ET and Software Demonstrations

I hate software demonstrations. They are nearly useless. Here are my primary gripes…

Suspension of disbelief
I cried when I saw ET. That is the magic of movies. Somehow a perfectly rational person can believe that a lost alien has been rescued by children. I think that same aspect of human nature betrays us when we watch software demonstrations. People want to believe. I have seen people swear that they saw something in a demonstration that I know was impossible. Somehow, people see what they want. Perhaps people are too optimistic.

I know I am trapped in a bad demonstration when a volley begins between participants and demonstrators. Each question begins with “Can it…” Of course each response is “Yes.” Or my favorite “Yes, with customization,” which is vendorspeak for NO.

There are so many problems with this approach I don’t know where to begin. Actually I do. The vendor is lying through his/her teeth until proven otherwise. Any simple question that someone asks can be interpreted in a way to illicit a positive response. Usually the questions are too poorly thought out to really capture the intent. Furthermore, if the vendor is not demonstrating, but just volleying back positive responses is anyone really learning anything?

Watching TV
I guess Americans would rather watch TV than read a good book. That is the true when it comes to the software selection process too. Everyone would rather crowd into a room to see a fraction of the functionality demonstrated than read through the documentation to really learn how the system works. See my earlier post about reading documentation.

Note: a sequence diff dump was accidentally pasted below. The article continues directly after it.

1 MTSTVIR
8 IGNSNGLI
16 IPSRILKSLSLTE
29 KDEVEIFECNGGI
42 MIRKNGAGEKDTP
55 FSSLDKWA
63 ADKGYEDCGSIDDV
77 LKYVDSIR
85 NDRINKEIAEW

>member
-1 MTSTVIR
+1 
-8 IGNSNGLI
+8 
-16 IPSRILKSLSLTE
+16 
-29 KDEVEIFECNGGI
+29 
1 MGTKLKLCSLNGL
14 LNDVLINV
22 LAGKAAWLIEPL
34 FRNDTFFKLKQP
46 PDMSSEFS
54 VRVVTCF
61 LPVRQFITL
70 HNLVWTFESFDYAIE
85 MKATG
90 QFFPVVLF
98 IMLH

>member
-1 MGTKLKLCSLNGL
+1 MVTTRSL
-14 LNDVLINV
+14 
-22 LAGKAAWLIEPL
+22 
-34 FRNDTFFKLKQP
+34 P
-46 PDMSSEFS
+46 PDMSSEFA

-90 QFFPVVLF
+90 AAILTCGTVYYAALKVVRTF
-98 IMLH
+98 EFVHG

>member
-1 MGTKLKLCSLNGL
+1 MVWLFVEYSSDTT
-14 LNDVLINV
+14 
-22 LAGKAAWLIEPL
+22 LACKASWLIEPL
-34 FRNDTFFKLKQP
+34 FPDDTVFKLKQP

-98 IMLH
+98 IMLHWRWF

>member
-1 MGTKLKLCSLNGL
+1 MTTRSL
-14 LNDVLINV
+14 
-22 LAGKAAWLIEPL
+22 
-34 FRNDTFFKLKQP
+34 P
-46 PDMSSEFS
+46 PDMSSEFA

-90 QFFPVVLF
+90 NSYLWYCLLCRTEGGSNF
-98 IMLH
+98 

Why are we here?
When we do have software demonstrations (which is as seldom as possible) I always make sure we start the meeting by telling everyone why we are gathered. There are two reasons for demonstrations: education and acquisition. Everyone assumes that a software demonstration will lead to a purchase decision, so it is important to strongly emphasize to all parties if you are just window shopping.

It is OK to have software demonstrations just to spark ideas and expand your understanding of what is possible. When that is the case it is critical that the participants and vendors know this and that the message is clear that there is NO commitment beyond today. These demonstrations should have a very limited internal audience.

If the demonstration is part of a selection process at my organization that will be self evident. The demonstrations will be tightly scripted. Everyone participating will have assignments, including:

  • completion of evaluations that are tied back to the features/functions required to achieve the project goals;
  • documentation feature/functions that need to be pursued; and
  • identification of possible gaps.

Bottom Line
If there is no written documentation that is attached to the contract than this whole exercise has limited value. There is no obligation on the vendor’s behalf to provide the client with anything discussed during a demonstration.

Affinity’s Electronic Health Record Vision

In my previous post I emphasized how important it was to have a vision for an electronic health record before you head into a selection process. One should not buy their requirements from a consultant, they should develop them based upon a clear business purpose.

So, I present to you the most recent draft of Affinity’s Electronic Health Record (EHR) Manifesto:

Preface: For the first time in the 100+ year history of Affinity, and it’s predecessors, we are fundamentally changing the way that we practice medicine. This new model is based upon the Affinity Health Management Vision.